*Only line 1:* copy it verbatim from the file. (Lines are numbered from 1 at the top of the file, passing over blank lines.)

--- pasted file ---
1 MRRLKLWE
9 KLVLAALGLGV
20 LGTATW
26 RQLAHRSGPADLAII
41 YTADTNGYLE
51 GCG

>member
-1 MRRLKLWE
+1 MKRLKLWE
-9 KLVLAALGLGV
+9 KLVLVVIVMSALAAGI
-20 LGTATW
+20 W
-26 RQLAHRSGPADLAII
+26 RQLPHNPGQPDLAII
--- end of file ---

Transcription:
1 MRRLKLWE